Pulse polarographic investigations of adsorption study and leaching of carbaryl on five soils to evaluate groundwater contamination
Publication Date : 07/03/2018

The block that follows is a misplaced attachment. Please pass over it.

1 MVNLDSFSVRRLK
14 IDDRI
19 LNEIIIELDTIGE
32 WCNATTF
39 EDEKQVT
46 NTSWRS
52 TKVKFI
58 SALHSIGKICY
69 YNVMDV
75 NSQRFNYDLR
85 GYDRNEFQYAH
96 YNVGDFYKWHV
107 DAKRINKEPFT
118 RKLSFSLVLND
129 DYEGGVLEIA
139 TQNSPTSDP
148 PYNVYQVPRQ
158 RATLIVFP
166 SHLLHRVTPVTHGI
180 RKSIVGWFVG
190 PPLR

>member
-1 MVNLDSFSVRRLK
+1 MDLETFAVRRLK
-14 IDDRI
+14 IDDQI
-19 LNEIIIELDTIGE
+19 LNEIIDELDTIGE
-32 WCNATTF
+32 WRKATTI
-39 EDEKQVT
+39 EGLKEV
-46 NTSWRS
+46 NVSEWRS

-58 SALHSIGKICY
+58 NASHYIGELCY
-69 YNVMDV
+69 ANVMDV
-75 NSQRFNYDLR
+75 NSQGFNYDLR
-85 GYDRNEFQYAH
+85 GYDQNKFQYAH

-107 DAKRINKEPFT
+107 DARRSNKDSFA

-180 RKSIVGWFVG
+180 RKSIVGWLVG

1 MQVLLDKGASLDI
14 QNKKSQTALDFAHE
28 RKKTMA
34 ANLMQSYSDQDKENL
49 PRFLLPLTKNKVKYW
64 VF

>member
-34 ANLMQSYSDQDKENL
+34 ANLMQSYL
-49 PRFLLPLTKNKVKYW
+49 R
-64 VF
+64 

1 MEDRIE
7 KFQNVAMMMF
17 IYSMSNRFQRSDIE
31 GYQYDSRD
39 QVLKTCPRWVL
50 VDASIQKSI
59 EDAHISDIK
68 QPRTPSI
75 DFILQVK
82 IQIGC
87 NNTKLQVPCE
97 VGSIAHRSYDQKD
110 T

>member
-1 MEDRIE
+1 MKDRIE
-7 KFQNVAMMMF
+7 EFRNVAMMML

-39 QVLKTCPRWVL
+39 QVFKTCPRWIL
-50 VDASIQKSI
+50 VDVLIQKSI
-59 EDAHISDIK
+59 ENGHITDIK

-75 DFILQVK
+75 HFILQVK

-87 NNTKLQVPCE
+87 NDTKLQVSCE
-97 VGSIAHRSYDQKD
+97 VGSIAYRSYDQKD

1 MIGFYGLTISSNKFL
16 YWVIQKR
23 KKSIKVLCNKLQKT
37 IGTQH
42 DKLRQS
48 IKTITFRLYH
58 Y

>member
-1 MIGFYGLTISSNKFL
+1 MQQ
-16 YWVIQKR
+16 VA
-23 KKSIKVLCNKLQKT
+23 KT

Pesticide adsorption by the soil is a naturally occurring phenomenon and affects ground and surface water contamination through leaching. The pesticide leaching is evaluated in terms of groundwater ubiquity score (GUS). A pulse polarographic investigation on the adsorption of carbaryl on five soils has been carried out by a batch equilibrium technique to evaluate its leaching potential an index to evaluate surface and ground water contamination. The proposed pulse polarographic investigation is based on the appearance of an analytically useful diffusion-controlled peak at -110 mV upon hydrolysis and subsequent reaction of insecticide with carbon disulphide and copper(II) perchlorate. Carbaryl in the range 0.27 to 4.02 µg mL-1 can be assayed with a correlation coefficient of 0.989. The GUS for carbaryl with all five soils with different characteristics has been found in the range 1.81-2.17 which classify it as a transition insecticide thus has a potential to contaminate surface and ground water.
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